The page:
questions brought about by the split between the various parts of the
      Russian Church. The goal of such dialogue cannot be compromise between
      truth and falsehood. The unshakable cornerstone of our sure hope is the
      Lord Jesus Christ Himself. There can be no joining of darkness with light.
      But we are all responsible for the seamless cloak of the One Russian
      Church, and only from this pure source can we draw the strength to carry
      out our Christian struggle in the modern world. We rejoice that healthy
      forces are appearing in the Patriarchate...." (Epistle of the Hierarchical
      Council of the Russian Orthodox Church Abroad, 1994),


      Parishes of the Free Russian Church

      In 1988 in Russia the life of the emigration and with it the Russian Church
      Abroad ceased to be a taboo subject. Sympathy with Orthodox compatriots in
      the Diaspora clearly began to become evident at the same time as the real
      problems inside the Moscow Patriarchate. The lies of communist propaganda
      billow like clouds of smoke, while the unshakeable position of the Russian
      Church Abroad witnesses to its ecclesiastical steadfastness.

      After the festivities on the occasion of the millennium of the Baptism of
      Russia, a discussion began in ecclesiastically orientated circles about the
      possibility of opening a "podvoria" (representation), or a parish of the
      Russian Church Abroad in Russia. More and more often and urgently this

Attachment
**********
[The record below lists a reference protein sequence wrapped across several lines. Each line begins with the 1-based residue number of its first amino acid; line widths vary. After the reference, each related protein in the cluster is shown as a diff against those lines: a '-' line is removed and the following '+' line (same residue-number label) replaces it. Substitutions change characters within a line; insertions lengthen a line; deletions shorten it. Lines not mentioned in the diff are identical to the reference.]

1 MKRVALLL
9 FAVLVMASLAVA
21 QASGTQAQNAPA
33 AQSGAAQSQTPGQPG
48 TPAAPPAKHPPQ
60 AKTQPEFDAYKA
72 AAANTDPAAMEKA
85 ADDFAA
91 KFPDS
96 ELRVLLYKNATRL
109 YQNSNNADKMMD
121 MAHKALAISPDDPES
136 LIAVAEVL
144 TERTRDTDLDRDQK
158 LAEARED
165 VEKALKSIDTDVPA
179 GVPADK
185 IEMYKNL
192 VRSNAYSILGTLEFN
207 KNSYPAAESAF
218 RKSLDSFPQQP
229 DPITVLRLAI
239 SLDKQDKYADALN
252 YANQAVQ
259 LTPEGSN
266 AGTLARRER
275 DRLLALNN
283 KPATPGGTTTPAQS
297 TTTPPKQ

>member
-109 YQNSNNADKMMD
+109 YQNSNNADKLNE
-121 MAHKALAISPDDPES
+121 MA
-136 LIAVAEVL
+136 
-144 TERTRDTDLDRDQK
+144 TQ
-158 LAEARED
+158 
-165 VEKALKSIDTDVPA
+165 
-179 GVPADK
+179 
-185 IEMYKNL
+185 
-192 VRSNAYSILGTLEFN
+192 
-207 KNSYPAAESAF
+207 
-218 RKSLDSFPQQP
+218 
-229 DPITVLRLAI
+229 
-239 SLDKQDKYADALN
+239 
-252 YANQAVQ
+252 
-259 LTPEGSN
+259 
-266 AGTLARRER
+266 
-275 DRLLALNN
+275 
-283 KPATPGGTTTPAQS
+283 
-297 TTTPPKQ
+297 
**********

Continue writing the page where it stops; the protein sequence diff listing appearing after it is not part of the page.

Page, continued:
question was being raised in conversations with believers and priests who
      went to the West from Russia on visits, and at the end of 1989 it even
      found its way into the Soviet Press.

      The Russian Church Abroad could not, however, open a "podvoria" in Russia
      because the Russian Church is not "another national church." The Russian
      Church Abroad itself is neither autocephalous nor autonomous.
      Administrative subordination to the new church hierarchy in Moscow which
      was called into being by the power of the atheist government in 1927
      through the "declaration of loyalty" of Metropolitan Sergius (Stragorodsky)
      was inconceivable and was rejected. But a separation from the resulting
      illegal church administration in Moscow did not mean separation from the
      Russian Church. The life of the Russian Church is based on the enactments
      of the All-Russian Church Council of 1917-1918. This council, in a free